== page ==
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young woman is having a mammography examination

Don’t Skip This Test: Mammograms Save Lives  

Call it another pandemic problem. Mammogram appointments declined dramatically during 2020 compared to 2019. It’s understandable that routine screenings were put on hold early in our fight against COVID-19. 

The fact is breast cancer is still the most commonly diagnosed cancer among American women. One in eight will develop invasive breast cancer over the course of her lifetime. You don’t have to be that one. A yearly mammogram can help you beat those odds -- and not need the care of a breast surgeon like me. 

I chose this specialty to help women get past what will likely be the most difficult part of their lives. My message to all women is that mammograms give you the best chance to catch breast cancer early, when it’s easiest to treat. 

If you’re putting off your mammogram, you probably have your reasons - and maybe it has nothing to do with the pandemic. I’ve summarized some of the most common responses I hear below, along with what I tell women about the importance of making that mammogram appointment. 

Common Misconceptions Around Breast Cancer and Mammograms

I’m Too Young for a Mammogram.

The American College of Surgeons, the American College of Radiology and the American Cancer Society all agree that women of average risk, regardless of family history, should get their first mammogram at age 40 and get one yearly thereafter. 

Cancer Doesn’t Run in my Family, So I’m Not at Risk.

A lot of women think that if there’s no breast cancer in their family history, they don’t have to bother with mammograms. The fact is about 85% of breast cancers occur in women who have no family history of breast cancer. Every woman has an elevated risk of breast cancer simply because they are a woman.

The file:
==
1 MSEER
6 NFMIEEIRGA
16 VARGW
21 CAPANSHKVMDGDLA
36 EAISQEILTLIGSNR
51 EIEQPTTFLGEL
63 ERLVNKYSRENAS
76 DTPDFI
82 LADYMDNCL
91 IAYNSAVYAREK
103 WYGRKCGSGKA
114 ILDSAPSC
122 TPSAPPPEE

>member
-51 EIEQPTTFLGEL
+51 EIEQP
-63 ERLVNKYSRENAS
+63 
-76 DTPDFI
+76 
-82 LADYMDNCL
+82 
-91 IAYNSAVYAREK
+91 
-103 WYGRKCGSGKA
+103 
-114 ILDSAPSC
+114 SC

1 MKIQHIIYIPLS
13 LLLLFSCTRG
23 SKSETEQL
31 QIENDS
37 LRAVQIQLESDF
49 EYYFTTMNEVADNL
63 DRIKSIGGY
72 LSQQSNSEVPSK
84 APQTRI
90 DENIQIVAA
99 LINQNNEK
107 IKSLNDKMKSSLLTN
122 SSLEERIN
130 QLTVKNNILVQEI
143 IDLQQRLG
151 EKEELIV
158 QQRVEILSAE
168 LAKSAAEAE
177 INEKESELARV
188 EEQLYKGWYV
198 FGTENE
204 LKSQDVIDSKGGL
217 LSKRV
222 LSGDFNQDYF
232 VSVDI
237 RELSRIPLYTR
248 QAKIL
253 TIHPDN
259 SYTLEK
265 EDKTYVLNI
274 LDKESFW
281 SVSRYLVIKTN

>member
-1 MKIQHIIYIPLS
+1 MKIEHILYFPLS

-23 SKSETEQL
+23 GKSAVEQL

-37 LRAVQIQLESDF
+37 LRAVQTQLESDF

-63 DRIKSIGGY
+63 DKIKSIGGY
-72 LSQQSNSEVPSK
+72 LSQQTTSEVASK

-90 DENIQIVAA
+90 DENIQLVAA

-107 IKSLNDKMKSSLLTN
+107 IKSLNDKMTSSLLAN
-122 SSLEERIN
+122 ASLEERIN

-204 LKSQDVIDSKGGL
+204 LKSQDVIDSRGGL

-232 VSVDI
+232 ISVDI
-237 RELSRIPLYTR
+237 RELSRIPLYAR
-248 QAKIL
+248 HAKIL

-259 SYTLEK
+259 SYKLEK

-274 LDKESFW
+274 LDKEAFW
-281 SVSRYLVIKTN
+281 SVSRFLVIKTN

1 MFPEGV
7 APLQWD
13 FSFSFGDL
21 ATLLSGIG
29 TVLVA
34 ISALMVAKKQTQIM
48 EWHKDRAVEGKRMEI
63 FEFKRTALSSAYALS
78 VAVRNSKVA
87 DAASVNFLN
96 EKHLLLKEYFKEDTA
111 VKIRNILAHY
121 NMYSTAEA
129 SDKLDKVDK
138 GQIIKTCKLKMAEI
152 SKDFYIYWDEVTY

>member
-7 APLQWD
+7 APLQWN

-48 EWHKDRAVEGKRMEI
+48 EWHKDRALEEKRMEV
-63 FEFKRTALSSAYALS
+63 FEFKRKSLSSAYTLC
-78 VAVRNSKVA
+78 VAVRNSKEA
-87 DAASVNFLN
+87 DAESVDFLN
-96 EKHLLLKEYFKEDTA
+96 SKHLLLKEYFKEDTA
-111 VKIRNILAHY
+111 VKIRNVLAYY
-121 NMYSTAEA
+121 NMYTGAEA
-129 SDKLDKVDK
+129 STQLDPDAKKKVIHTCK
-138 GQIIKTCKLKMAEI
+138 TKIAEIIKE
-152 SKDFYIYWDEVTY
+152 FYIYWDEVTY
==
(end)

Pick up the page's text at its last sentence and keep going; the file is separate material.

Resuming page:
I’m Waiting Until After the COVID-19 Surge is Over to Schedule My Mammogram.

Putting off getting a mammogram for a year or more can let a cancer that’s not detected continue to grow - and become more difficult to treat. I want to assure you it’s safe to get your mammogram. Health care facilities take precautions to protect everyone’s health during these COVID-19 times, including wearing masks and gloves and increased cleaning of all equipment. 

I’ll Get a Mammogram if I Feel a Lump.

The purpose of a mammogram is to catch early breast cancer. If you can feel a lump, the cancer is already large and will be more difficult to treat.  When it’s caught early, you have a much better prognosis. 

A Mammogram is Too Painful.

While smaller breasts typically need more compression, which can be uncomfortable, everything possible is done to minimize discomfort during your mammogram. If you are worried about pain, tell your imaging professional. They care about your comfort.

I Have Anxiety About What a Mammogram Will Find.

I hear this often in my practice. Women tell me they worry about getting the results. I compare getting a mammogram with taking a pregnancy test -- it just helps if you find out sooner. Again, I can’t overemphasize how much easier it is to treat breast cancer when it is caught at its earliest stage.  

I’m Too Busy to Schedule a Mammogram.

Women often put taking care of family before taking care of themselves. Here’s my message to busy women: If you don’t take this time for your health, you could face a more difficult-to-treat cancer. That scenario will make it harder for you to care for your family -- and put you in the position of needing your family to care for you. Taking time out for a yearly mammogram is the best gift you can give your loved ones. 

Learn more about CHI Health breast care services.

Paige Harwell, MD
Paige Harwell, MD

Paige Harwell, MD is a Breast Surgeon at CHI Health.

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